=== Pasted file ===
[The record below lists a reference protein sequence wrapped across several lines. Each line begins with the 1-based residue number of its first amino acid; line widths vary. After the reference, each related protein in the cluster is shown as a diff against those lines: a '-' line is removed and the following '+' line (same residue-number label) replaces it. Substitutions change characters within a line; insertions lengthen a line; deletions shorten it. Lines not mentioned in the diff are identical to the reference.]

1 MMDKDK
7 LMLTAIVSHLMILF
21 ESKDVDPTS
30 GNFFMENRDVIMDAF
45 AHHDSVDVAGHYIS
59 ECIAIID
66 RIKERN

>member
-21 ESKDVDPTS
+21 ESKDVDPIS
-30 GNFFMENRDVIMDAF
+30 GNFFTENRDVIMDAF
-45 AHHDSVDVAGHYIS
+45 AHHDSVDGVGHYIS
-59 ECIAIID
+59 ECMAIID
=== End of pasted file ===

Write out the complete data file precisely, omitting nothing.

[The record below lists a reference protein sequence wrapped across several lines. Each line begins with the 1-based residue number of its first amino acid; line widths vary. After the reference, each related protein in the cluster is shown as a diff against those lines: a '-' line is removed and the following '+' line (same residue-number label) replaces it. Substitutions change characters within a line; insertions lengthen a line; deletions shorten it. Lines not mentioned in the diff are identical to the reference.]

1 MMDKDK
7 LMLTAIVSHLMILF
21 ESKDVDPTS
30 GNFFMENRDVIMDAF
45 AHHDSVDVAGHYIS
59 ECIAIID
66 RIKERN

>member
-21 ESKDVDPTS
+21 ESKDVDPIS
-30 GNFFMENRDVIMDAF
+30 GNFFTENRDVIMDAF
-45 AHHDSVDVAGHYIS
+45 AHHDSVDGVGHYIS
-59 ECIAIID
+59 ECMAIID